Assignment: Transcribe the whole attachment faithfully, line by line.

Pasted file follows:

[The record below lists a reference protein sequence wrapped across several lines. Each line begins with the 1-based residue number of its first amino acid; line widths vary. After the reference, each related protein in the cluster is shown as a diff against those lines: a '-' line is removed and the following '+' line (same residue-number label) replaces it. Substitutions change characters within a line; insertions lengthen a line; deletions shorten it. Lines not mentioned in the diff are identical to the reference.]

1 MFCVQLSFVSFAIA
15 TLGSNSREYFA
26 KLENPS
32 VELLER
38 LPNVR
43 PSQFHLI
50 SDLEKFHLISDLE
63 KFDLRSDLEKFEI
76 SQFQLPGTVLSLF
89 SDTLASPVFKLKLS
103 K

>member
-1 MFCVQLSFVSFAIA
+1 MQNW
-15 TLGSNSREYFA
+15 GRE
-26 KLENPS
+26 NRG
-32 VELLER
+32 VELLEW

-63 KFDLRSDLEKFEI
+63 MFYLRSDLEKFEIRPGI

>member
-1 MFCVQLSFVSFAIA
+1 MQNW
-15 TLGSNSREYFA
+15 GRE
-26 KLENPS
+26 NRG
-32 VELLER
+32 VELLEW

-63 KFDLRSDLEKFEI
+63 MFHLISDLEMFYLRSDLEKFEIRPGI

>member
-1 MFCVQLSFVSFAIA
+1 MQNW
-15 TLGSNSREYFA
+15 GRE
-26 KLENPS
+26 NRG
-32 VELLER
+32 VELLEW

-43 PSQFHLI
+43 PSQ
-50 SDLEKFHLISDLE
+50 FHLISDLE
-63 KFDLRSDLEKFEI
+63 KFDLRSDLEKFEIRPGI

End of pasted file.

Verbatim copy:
[The record below lists a reference protein sequence wrapped across several lines. Each line begins with the 1-based residue number of its first amino acid; line widths vary. After the reference, each related protein in the cluster is shown as a diff against those lines: a '-' line is removed and the following '+' line (same residue-number label) replaces it. Substitutions change characters within a line; insertions lengthen a line; deletions shorten it. Lines not mentioned in the diff are identical to the reference.]

1 MFCVQLSFVSFAIA
15 TLGSNSREYFA
26 KLENPS
32 VELLER
38 LPNVR
43 PSQFHLI
50 SDLEKFHLISDLE
63 KFDLRSDLEKFEI
76 SQFQLPGTVLSLF
89 SDTLASPVFKLKLS
103 K

>member
-1 MFCVQLSFVSFAIA
+1 MQNW
-15 TLGSNSREYFA
+15 GRE
-26 KLENPS
+26 NRG
-32 VELLER
+32 VELLEW

-63 KFDLRSDLEKFEI
+63 MFYLRSDLEKFEIRPGI

>member
-1 MFCVQLSFVSFAIA
+1 MQNW
-15 TLGSNSREYFA
+15 GRE
-26 KLENPS
+26 NRG
-32 VELLER
+32 VELLEW

-63 KFDLRSDLEKFEI
+63 MFHLISDLEMFYLRSDLEKFEIRPGI

>member
-1 MFCVQLSFVSFAIA
+1 MQNW
-15 TLGSNSREYFA
+15 GRE
-26 KLENPS
+26 NRG
-32 VELLER
+32 VELLEW

-43 PSQFHLI
+43 PSQ
-50 SDLEKFHLISDLE
+50 FHLISDLE
-63 KFDLRSDLEKFEI
+63 KFDLRSDLEKFEIRPGI